It's in the hopping schedule where I embrace the depraved, low-down, dirty business of cheating on this style. I'm a big believer in 20min hops, so I like to split my bittering charge into a very small FWH addition of Magnum (or whatever clean, high IBU hop you use) and a larger 20min addition of your starring hop. I really like Hallertauer Mittelfrüh for this style, the style gives HM an opportunity to really express its floral traits against the delicate grist. I also employ a 10min charge and whirlpool charge. Clusters, Vanguard, Crystal, and the usual German, Czech, and French suspects all make outstanding beers. Whichever you choose, make certain that it's in excellent condition. The delicate grist is going to place your hop of choice at center stage, bucknaked, under a spotlight. This isn't the place to dispose of that mystery bag that you found at the back of the freezer. Also, don't be afraid to dry hop.

Here's an example of how I brew the style. It ticks the boxes in terms of the metrics of the style, but it's a shameless exercise in cheating the spirit of the style. If you've never understood why "floral" is used as a descriptor of Hallertauer Mittelfrüh, this recipe will put that trait on full display--assuming you have hops that are in good condition. All percentages of the grist are rounded up to the nearest whole number, and if you're wondering, "panther piss" is my father's favorite appellation for lousy beer.

Panther Piss: An Aquatic Odyssey

For 6gal into the fermenter

OG: 1.040
FG: 1.009
ABV: 4.1%

Mash following the hochkurz technique. Adjust pre-boil wort to pH 5.2, boil 90min.

German Pils Malt 68%
Corn 21%
Rice 11%

.1oz Magnum FWH
.5oz Hallertauer Mittelfrüh @20
.5oz Hallertauer Mittelfrüh @10
1oz Hallertauer Mittelfrüh whirlpool @170F for 10min
(Optional .5oz Hallertauer Mittelfrüh dry hops in primary @ 4days for 72hrs ~3/4 gravity)

34/70 or S-189. Pitch at 48F and raise to 50F after the first quarter of gravity. Raise to 52F at half gravity. Raise to 55F at 3/4 gravity. D-rest not necessary, crash at full attenuation.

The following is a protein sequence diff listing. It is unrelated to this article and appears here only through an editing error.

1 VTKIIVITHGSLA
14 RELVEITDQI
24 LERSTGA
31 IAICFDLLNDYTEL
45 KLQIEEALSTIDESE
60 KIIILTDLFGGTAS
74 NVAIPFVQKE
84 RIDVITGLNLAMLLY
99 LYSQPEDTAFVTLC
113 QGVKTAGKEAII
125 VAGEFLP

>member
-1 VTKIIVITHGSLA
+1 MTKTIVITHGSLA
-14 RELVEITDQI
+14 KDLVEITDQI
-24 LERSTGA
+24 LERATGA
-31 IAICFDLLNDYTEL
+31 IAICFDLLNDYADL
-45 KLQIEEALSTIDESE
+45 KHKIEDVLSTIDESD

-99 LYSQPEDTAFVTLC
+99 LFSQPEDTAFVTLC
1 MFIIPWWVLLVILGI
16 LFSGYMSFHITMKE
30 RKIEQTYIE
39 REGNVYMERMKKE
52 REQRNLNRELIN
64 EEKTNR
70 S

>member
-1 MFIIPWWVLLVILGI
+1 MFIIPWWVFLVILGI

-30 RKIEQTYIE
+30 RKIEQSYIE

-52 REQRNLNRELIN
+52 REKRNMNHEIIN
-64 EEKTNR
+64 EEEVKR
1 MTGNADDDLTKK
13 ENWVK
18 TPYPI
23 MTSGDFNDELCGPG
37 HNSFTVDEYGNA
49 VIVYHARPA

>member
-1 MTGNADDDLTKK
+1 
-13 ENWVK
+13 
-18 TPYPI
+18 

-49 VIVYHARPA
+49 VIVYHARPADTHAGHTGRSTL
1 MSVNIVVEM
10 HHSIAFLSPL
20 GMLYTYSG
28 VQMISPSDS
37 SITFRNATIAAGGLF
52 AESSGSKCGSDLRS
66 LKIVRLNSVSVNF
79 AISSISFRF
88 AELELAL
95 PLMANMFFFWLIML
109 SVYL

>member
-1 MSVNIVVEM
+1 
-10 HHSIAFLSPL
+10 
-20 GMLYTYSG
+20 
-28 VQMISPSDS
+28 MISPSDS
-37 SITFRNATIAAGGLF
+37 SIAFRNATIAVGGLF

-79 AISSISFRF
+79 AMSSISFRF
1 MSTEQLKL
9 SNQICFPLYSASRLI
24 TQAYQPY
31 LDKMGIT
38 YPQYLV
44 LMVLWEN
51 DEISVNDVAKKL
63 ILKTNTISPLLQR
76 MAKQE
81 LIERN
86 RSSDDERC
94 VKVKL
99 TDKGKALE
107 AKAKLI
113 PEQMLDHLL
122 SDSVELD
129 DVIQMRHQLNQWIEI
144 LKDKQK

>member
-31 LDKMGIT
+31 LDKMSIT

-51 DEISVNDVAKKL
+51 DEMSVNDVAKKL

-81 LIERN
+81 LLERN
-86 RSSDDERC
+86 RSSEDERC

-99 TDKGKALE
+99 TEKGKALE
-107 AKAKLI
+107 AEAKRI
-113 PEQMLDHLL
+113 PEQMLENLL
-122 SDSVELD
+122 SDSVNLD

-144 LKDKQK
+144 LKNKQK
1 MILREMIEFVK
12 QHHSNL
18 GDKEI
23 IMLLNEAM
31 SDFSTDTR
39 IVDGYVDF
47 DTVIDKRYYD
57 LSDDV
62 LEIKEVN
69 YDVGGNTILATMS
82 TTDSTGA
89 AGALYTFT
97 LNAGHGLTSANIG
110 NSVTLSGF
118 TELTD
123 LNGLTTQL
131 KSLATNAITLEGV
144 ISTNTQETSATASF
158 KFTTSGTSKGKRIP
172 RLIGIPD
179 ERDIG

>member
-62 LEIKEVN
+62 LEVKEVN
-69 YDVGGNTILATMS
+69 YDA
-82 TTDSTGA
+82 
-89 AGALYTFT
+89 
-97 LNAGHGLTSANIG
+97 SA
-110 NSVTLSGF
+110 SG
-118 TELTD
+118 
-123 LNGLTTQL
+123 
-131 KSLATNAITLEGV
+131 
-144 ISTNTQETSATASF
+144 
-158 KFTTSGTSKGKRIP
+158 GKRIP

I have what might be a dumb question, but when you buy the flaked corn and rice, do you mill it or throw it in "un-milled" as is?
 

bwible

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American light lager recipes I've seen all have the same basic grain bills. 2-row, 6-row, corn and rice. More corn and rice = lighter flavor (though too much corn will impart its own flavor). The hops and yeast choice make the main flavor differences between recipes.
Early on I discovered I did not like Budweiser but Milller was ok. This tells me I don’t mind corn, but I do not like rice in my beer. For my taste. So I don’t use any rice or rice syrup, etc.

If I do an adjunct beer I use flaked maize or in at least one I just used corn sugar, like people use for bottling because I didn’t have any flaked maize.

For an adjunct beer I go 20% corn. And I just use Breiss 2 row. At 20% the 2 row still has more than enough DP.

I was reading about CAP beers recently and it talks about how this is where big breweries got out of control with the adjuncts. Corn and rice were added to lighten 6 row malt, which was what the brewers here in the US had to work with at the time. Good 2 row malt was not established here yet and it was too expensive to import 2 row. So they discovered they could lighten the 6 row and make decent beers using corn and rice. It made the beer better, cost savings was a bonus.

But then they got greedy and went overboard cutting the costs. There was also this thing called Prohibition we had here where breweries were not making beer for about 18 years. So Americans forgot what beer tasted like and breweries tried to make what people kind of thought they remembered. And there were a couple of world wars and material shortages. Thats kind of how we got where we are.

But 20% corn is a good starting point. I like to include 3% carapils for head, gives that nice lacing. Maybe just a little light munich.

For hops, as others said, I like Mittelfruher. I’m finding all the Hallertauer hops are very low alpha this year. I bought Mittelfruher and Hersbrucker, both are under 3%. So I used Perle at 60 min and saved the Mittelfruher for 20 min.
 
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mcmeador

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So just a follow-up on my original post: I picked up some SoPro Light from Southern Prohibition that I mentioned as an example of a good craft American Light along with some Bud Light, Coors Light, and Miller Light, and did a blind taste test. I could not pick out the SoPro. I actually initially mixed up the SoPro with the Bud Light! I guess it really isn’t as different as I had imagined. Something about knowing you’re drinking a craft beer makes you think it’s just so much better.

Either way, I’m still going to brew one for my next beer. Going to do a mixture of corn/rice to make up 33% of the bill and do a later hop addition to try to pick up a little more hop flavor and aroma.
 

deuc224

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I make my pseudo lager with with 30% of corn/rice/caripils. Love the clean crisp flavor after about 2 weeks conditioning.